Chit chat. While you don't want to recap details of your weekend, you can include a personal note. It's never bad to tell someone you hope they had a nice time on their vacation after you ramble on in a message about business. I find this often leads to more personalized email and a strong business relationship. While you may not want to get too carried away talking about personal things over email with a client or boss, I think it's okay to get to know a supervisor or customer.
Observe email etiquette. As email becomes one of the most frequently used forms of communication, it's important that you observe proper email etiquette so that you keep communications cordial and respectful. From using basic writing etiquette rules to more complex technical customs, follow these steps to observe good email etiquette:
Write to your audience. Just as with letter writing or spoken communication, it's important that you write an email with your specific audience in mind. Keep the email personal, but appropriately formal or casual by starting with a greeting and a few words of courtesy. Use spaces between paragraphs and an appropriate valedictory, such as "Best regards" or "Sincerely," to end the email.
Keep file attachments light. One of the most common violations of email etiquette is attaching very large files to the email. Large files literally clog the recipient's email inbox, making the download very slow. If you need to send someone an email with an attachment that is larger than one megabyte, get approval from the recipient in advance or ask if there's a better way to transfer the file.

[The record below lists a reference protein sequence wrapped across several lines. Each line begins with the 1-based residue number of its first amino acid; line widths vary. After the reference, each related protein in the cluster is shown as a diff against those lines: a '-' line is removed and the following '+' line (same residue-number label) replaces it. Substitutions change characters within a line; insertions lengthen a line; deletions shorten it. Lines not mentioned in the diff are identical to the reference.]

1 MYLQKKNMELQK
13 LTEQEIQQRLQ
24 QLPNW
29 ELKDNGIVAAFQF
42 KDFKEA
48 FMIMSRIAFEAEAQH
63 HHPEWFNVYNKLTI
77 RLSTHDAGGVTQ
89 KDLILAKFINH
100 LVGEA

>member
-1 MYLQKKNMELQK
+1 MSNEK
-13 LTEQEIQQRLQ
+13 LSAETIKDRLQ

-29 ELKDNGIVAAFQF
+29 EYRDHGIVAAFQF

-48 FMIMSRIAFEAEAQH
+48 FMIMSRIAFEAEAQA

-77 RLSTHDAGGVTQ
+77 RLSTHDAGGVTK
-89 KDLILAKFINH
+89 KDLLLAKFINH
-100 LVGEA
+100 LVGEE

Make sure the email is relevant. An email is an address box- just like your physical mailbox at home. So flooding people you know with emails that are important to you but irrelevant to them is considered bad etiquette and sometimes is even classified as "spam," or unwanted junk mail. Before you forward someone a joke, announcement, or chain letter-make sure you know that the recipient will appreciate the email's contents.
Keep email addresses private. If you need to send an email to many people simultaneously, or if you're forwarding an email from one person to another, it's very important that you protect the email addresses of your contacts. To write an email with numerous recipients, put your own name in the "To" field and then use the bcc function to hide the recipients' email addresses. When forwarding an email, remove all mentions of the sender's email address before you send the email.
Use online abbreviations sparingly. Although you might love using your favorite Internet abbreviations such as "btw," or "brb," you should be careful not to overuse such language in emails. Many email users might not understand "Internet- speak," and others may find it too casual. Observe the same principle of email etiquette when using smiley faces or other emoticons.
Read more great genealogy tips in Barry Ewell's book "Family Treasures: 15 Lessons, Tips, and Tricks for Discovering your Family History."